Born in Chalfont St Giles, Buckinghamshire, Jack Hearne first played for Middlesex in 1888 against the Australians. He was not qualified until 1890, and when he played his first County Championship match, Hearne did not know he was playing until the last minute. Yet, he took six for 62, though his performances for the rest of the year were only moderate given the primitiveness of pitches at the time – something that was changing at a rate unprecedented in cricket history during Hearne's prime. In 1891, however, Hearne advanced in a remarkable way, taking 118 wickets in county cricket for only 10.33 runs apiece. This included two amazing bowling feats – 9 for 32 versus Nottinghamshire at Nottingham and 8 for 22 against Lancashire at Lord's. So much of a sensation did Hearne cause that year that Wisden named him as a Cricketer of the Year for 1892 and he toured South Africa with a party led by W.W. Read to play in his first Test. He made a surprising 40, but had almost no bowling to do.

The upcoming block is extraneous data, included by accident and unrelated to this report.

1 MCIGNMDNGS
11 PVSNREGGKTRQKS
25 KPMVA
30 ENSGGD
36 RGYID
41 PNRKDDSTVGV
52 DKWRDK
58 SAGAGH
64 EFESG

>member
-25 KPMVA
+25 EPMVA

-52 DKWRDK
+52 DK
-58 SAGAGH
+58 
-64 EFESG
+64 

From 1892, Hearne was the stock bowler not only for Middlesex, but also for the MCC, which at the time played against the counties Middlesex did not arrange County Championship fixtures with. In 1893, Hearne surpassed his previous form by taking over 200 wickets in a dry summer and his persistence and skill on hard pitches (notably in the two games with Nottinghamshire) was wonderful. In 1894, a very wet summer, Hearne just failed to reach 200, yet his omission from the 1894/1895 tour of Australia remains puzzling given his persistence and pace from the ground might have been well-suited to the hard pitches then evolving in Australia.